Aquaponics is a lot like hydroponics in the way that the system is designed and how it functions.
Both systems use water as the primary way to deliver nutrients and do not require soil to grow.
With hydroponics, frequent water changes are necessary, which leads a lot of gardeners to ask the question: Do I need to change the water in aquaponics?
The differences between hydroponics and aquaponics are that fish are used as a nutrient source in aquaponics, and the water should be monitored and topped up. This will prevent the build-up of harmful bacteria which could kill your fish. If your system is correctly set up there should be no need for water changes unless you have over stocked with fish.
You will lose water due to evaporation, so it will need to be topped up from time to time, which will reduce harmful bacteria.
However, a well-designed system should be self-cleaning and need very little in the way of water changes.
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How Does Aquaponics Work?
Aquaponics is set up to simulate natural waterways and is an effective way to grow crops in a small area.
These systems are highly sustainable.
In an aquaponic system, the primary input is fish food. The food is eaten by the fish, and they produce waste.
Over half of the waste produced by these fish is ammonia, secreted in the urine and through their gills.
The rest of the waste goes through a process known as mineralization.
In this process, the heterotrophic bacteria consume the waste, uneaten food, and decaying plant matter, creating ammonia and other compounds.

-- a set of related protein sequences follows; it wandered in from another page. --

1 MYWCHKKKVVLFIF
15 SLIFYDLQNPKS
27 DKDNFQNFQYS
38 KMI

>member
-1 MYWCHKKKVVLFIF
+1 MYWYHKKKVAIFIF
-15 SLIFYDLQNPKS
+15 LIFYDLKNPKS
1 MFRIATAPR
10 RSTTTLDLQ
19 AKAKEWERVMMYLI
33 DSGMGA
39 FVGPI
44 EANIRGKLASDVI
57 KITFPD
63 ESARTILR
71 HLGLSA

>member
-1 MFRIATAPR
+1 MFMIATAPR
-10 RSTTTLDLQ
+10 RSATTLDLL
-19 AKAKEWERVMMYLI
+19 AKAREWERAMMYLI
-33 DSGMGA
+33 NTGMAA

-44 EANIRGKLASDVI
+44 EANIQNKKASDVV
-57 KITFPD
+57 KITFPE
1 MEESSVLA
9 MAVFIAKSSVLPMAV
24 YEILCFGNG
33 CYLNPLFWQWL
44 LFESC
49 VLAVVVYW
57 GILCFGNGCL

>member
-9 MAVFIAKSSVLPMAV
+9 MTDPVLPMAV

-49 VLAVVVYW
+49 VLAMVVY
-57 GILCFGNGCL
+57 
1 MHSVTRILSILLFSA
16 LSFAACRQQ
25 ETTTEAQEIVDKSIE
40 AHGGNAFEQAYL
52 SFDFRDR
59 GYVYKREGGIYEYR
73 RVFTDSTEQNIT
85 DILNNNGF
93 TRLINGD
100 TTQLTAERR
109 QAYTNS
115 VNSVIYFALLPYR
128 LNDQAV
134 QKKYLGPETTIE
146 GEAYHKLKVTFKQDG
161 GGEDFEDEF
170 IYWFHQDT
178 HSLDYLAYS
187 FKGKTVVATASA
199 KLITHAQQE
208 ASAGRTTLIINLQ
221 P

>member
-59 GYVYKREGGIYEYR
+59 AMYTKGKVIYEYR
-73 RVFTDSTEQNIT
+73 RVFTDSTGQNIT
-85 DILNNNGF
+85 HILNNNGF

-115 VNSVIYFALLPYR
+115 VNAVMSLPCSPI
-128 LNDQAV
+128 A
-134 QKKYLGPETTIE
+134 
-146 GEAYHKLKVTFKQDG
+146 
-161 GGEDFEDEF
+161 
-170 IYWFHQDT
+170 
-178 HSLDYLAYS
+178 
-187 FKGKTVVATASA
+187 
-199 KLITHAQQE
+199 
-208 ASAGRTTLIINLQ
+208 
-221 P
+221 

If the ammonia levels rise above a certain level, it becomes toxic to fish and plants.
This is where nitrifying bacteria, which are found in soil, air, and water, come in. This bacterium converts the ammonia into nitrites first and then nitrates, which are consumed by the plants.
Both heterotrophic bacteria and nitrifying bacteria cling to the walls of the tank, on the growing media, on organic matter, and under rafts in your system.
These beneficial bacteria are natural and present when there is ammonia and nitrites present.
There are three components to an aquaponic system that must be kept alive and healthy:
- beneficial bacteria
These three depend on each other to survive and create a circulating system where all needs are met.
The Process: Bacteria consume the fish waste, which keeps the water clean for the fish and also provides the plants with the nutrients they need to thrive. The plants use the nutrients and grow, which helps filter the water to keep it clean for the fish.
Should You Change Water in An Aquaponics System?
As we already mentioned, water shouldn’t need to be changed in an efficient aquaponics system since it is self-contained.
Plus, when you first set up your system, you should allow them to cycle to produce the right environment.
However, if you notice that you have an algae problem, you should definitely change the water out. Algae is a pest and can result in a variety of problems.
Two of the areas that can be affected are:
- Nutrients for plants
- System’s pH